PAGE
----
But in Ryo’s case, it’s literally like there’s another brain inside him that was doing things while he was asleep that was not… I don’t know where Ryo starts and Satan begins. I feel like I know where Tyler Durden starts and—I don’t even remember the other character’s name in Fight Club.
VRAI: He doesn’t have a name.
DAWN: Yeah, they just call him “Jack.”
PETER: They named him in the movie, right?
VRAI: Well, no. He has this running thing about how he’s Jack because of a news article that he read. But he’s just called “the narrator,” generally, anyway.
PETER: Well, you know what I mean. There’s sort of distinctions and then it’s just: Did Ryo ever exist? I don’t know. I get the feeling that all of that would have happened even without… Because he said demons were starting to appear before he got there anyway. Would the result of that have been any different whether or not Satan existed?
VRAI: Well, in other versions, it’s Ryo the person died and Satan took over his body, right?
PETER: Ah, I would get that. If Satan is using him as a vessel and then kills him when he doesn’t need him anymore. But I guess he still feels the love of his flesh body…
VRAI: We can’t go down that way. Don’t make me the weird ‘90s Griffith stan.
DAWN: [laughs] I was just thinking earlier today, are we gonna start saying “Ryo did nothing wrong”?
VRAI: It’s already happened.
DAWN: [laughs] Oh.
VRAI: Ryo did a lot of things wrong, and I like the gay Satan.
DAWN: Fandom is circular. I mean, Crybaby kind of proves it with the End of Evangelion ending.
PETER: I dunno. I know you said the ending was kind of hopeful, but I really felt like the story’s just about the death of hope, even with Yuasa’s changes. It seemed like he was snuffing out every hope there could have possibly been. And Satan’s whole deal was he was trying to fight God because God was this callous, uncaring being in the sky, and then God ended up not helping mankind and just gassing the planet after the fact anyway.
VRAI: That was interesting to me, actually, because, as I gather, in the anime Ryo talks about… he came to Earth and he discovered demons and he liked that they were so simple and straightforward in their emotions.
But in the manga, he talks about being mad—if I have done my research correctly—being upset that these were creatures that were made by God but were rejected. And I don’t know why that was changed, because it seems like the former version would fit in really well with what Crybaby was doing.
DAWN: Yeah, that was… The way the first half portrays Ryo was really different than the original story. In the original story, he basically goes to Akira and explains exactly what he wants to do to him because he’s like, “After all of this research, this is what’s going on. This is what demons are. This is what’s happening. But if we told people, they would panic. It would be anarchy. It would be awful. So I want to turn you”—he kind of goes: “It could be either one of us, but I think you would work well because you have such a pure heart and you’re a good person and you have a good, strong sense of justice.”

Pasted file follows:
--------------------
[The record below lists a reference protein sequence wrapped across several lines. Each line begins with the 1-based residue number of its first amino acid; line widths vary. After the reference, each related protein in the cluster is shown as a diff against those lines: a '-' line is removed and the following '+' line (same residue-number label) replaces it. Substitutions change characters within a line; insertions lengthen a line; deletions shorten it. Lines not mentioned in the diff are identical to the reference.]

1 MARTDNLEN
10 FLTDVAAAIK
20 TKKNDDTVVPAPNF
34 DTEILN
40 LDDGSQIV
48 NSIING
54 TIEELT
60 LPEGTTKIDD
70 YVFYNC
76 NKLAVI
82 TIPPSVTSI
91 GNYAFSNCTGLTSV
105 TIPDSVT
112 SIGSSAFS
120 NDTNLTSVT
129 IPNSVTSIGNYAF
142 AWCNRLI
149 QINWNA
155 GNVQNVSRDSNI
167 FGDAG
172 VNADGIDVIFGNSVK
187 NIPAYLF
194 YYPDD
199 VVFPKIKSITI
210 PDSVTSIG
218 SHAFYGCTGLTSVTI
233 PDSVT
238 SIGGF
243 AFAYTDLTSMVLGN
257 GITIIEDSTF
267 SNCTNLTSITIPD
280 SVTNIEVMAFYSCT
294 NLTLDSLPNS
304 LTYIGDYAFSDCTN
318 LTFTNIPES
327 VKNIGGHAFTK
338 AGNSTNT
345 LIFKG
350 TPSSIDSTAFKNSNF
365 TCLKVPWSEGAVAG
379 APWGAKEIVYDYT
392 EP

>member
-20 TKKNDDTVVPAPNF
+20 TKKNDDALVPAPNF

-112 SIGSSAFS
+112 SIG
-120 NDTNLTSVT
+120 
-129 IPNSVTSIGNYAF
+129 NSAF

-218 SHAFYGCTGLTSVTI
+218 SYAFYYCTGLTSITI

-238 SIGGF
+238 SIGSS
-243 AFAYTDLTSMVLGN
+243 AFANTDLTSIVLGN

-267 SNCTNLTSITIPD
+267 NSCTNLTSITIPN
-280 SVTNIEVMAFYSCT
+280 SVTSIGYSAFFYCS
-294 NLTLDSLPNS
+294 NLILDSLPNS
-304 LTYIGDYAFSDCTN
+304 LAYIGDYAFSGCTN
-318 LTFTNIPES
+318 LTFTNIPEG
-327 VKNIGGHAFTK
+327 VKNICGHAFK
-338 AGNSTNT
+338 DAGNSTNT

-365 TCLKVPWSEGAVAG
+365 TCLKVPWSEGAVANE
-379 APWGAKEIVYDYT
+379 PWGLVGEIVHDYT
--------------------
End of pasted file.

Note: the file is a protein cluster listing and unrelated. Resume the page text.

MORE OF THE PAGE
He really drives that home, like, “You have a very strong sense of justice. And if we could combine with a demon, maybe we could fight back.” And Akira is like, “Okay. I’m scared but I trust you, Ryo, ’cause you’re my friend.”
So, he lays all the cards out on the table for him, and explains everything before they go to this party. But, in Crybaby, it’s just like, “Hey, what up, Akira? We’re going to this party.” And so he doesn’t really explain “I’m taking you to this party because I want you to turn into a half-demon thing to help save the world.”
PETER: I assume the revelation is different where Ryo purposefully reveals to humanity that demons exist? In the manga, is it such a grand…?
DAWN: It’s similar. I believe he does it on TV. It’s been a long time since I’ve looked through the manga. It’s very similar. It’s just not as… I want to say he didn’t seem as cold and calculating as he did in Crybaby, where he was just like, “Yeah, he’s doctored footage of my friend.”
VRAI: “I’m doing this for you, honey!”
DAWN: Yeah. So, it almost feels like, at times, Crybaby‘s Ryo doesn’t seem as caring. But that might be part of Yuasa’s whole: “He doesn’t understand his feelings yet. He doesn’t understand it, so he’s trying to pull against it at times.”
PETER: We literally don’t know what Ryo’s mental state is during this, ’cause we don’t know when it’s him acting or when Satan’s acting or if Ryo ever existed.
DAWN: Right. It’s… It’s interesting.
VRAI: It feels like an important thing to have… I know he seems to have been trying to do this thing where Akira is the protagonist but it’s Ryo’s story. But that would be a really, really important distinction to make. I can see what he’s trying to do, because early Ryo has statements about how: “I would do anything for you. You’re the only person I care about.” God bless him. This fucking boy.
PETER: I’ll shoot this girl in the head to make sure your identity never gets out.
DAWN: I’m gonna blow up this old lady. [laughs]
VRAI: And then also saying with perfect seriousness, “No, I don’t think that demons can love.” I can kind of see him trying to set up this moment at the end, but I feel like it was still a little clumsy in places where it really needed to be clear.
PETER: Yeah. It is a very good way of… The whole story is about Tyler Durden’s friend or somebody in this gang or something, just you’re not sure who was who or when.
VRAI: Yeah, and I kind of like that sort of second-person focus in stories, but they have to be really carefully crafted.
PETER: Yeah. I mean, there have been other turns like that where a character realizes they’ve been doing things that they don’t know about, where I feel like there’s a better perception of whether they changed or what. With Ryo, I just… By the end of it I didn’t know how to describe it. I wasn’t sure he was a character.